Sufi Music – Melodies from the Soul

To the untrained ear Sufi music may just seem like any other musical genre confined to the depths of “world music” (which in itself is a problematic descriptor[1]). Sufism concentrates on the relation and journey of the seeker (Salik) in discovering the Divine truth. Sidi Ahmad Zarruq in Qawaid al Tasswauf mentions that Tassawuf (the science underlying Sufism) has more than 2000 definitions but underlying all of them, as a fundamental principle, is the idea of sincere inner directedness towards Allah SWT. Engaging in Zuhd (detachment from the world), the Salik suppresses his inner desires and materialistic connections, he lives in this world but does not allow the world to reside in his heart. Such disconnect, becomes the means for a deeper fulfilment with his Lord. Sufism preaches pluralism, tolerance and love of humanity; and many mystics of the past are hailed as shining examples of human dignity, generosity and devotion.

Sufi music, naturally, is a tool employed by the Salik as a means of remembering his Lord, re-kindling his connection and provides a source of inspiration to convey his emotions. The poetry, decorated with metaphors, allegories and philosophies of the sages, is adorned with musical rhythm and melody thus presenting a beautiful rendition which manages to penetrate every soul. Often noted for the use of improvisation, Sufi music, often reflects the emotional mood of the majlis (gathering of remembrance) and holds the power to control the direction of the atmosphere. As such, musicians in this genre are central to the intended effect and, thus the theoretical understanding of music is ever more so essential.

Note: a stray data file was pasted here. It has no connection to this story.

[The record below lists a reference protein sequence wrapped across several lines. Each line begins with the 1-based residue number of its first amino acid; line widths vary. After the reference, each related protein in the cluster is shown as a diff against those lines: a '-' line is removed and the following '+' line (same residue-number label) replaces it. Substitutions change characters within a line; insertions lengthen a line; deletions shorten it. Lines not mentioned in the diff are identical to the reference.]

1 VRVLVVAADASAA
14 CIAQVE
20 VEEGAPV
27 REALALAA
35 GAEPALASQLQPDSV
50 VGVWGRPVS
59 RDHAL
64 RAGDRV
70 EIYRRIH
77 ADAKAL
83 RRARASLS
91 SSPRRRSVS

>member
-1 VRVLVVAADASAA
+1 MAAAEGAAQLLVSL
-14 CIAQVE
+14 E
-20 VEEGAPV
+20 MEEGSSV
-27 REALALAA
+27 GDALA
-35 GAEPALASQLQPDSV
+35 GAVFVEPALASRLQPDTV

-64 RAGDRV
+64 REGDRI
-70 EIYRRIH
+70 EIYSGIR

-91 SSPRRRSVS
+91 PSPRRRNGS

It is a diverse genre, with Sufism being practiced across the globe for centuries, the music reflects the multiplicity of attitudes and poetry styles. From the Turks, to Syrian munshids, and the Indian-subcontinent through to the Maghreb; Sufi music has inspired generations and will continue to do so. Whilst other genres may have succumbed to the demands of modernisation, Sufi music’s durability rests with its deep-rooted connection and commitment to traditionalism.

Ismail Hussain, a sufi-inspired global Nasheed Artist, has recognised the need for traditionalism in the modern world, and Project 5 aims to preserve the legacy of Sufi music for generations, in its own right.

Listen to Ismail Hussain’s latest release “Hu Allah” available on all major platforms.

For a short review Click Here.

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